East European Jews in Switzerland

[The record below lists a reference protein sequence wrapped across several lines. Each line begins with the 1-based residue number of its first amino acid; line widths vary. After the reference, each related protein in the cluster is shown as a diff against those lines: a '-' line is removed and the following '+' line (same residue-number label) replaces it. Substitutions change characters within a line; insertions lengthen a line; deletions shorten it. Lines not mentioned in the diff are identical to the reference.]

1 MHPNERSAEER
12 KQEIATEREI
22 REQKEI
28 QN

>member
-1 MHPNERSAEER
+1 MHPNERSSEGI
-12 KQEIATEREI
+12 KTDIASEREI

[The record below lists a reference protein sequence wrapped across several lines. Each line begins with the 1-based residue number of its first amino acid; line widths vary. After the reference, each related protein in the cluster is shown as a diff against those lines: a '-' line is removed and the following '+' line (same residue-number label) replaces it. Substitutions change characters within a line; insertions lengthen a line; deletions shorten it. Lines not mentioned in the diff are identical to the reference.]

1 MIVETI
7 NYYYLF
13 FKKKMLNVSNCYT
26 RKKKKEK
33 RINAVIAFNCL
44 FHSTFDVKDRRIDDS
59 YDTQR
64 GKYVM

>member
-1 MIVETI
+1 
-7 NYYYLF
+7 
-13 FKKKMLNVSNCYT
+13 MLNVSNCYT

During the era of Jewish mass migration from Eastern Europe (from the 1880s until the First World War), Switzerland played an important role in absorbing immigrants. Though located at the periphery of the main migration routes, the federal state with its liberal policies on foreigners became a key destination for students, revolutionaries, and travelers. The micro-studies and more general papers of this volume approach the topic in its transnational, local, linguistic, gendered, and ideological dimensions and from various disciplinary angles. They interweave and facilitate a novel take on the transitory spatial history and the Lebenswelt of East European Jews in Switzerland. Topics of this volume range– among others– from the location of Switzerland on the map of East European Jewish politics (Bundism, Socialism, Yiddishism, Zionism), conflicting performative cultures of Jewish and Russian revolutionaries, the Swiss Lehr- and Wanderjahre of the Jewish public intellectual Meir Wiener, the impact of Geneva on the Zionist Hebrew writer Ben Ami, the Russian-Jewish students’ colonies in Berne and Zurich and questions of individuals' integration and acculturation.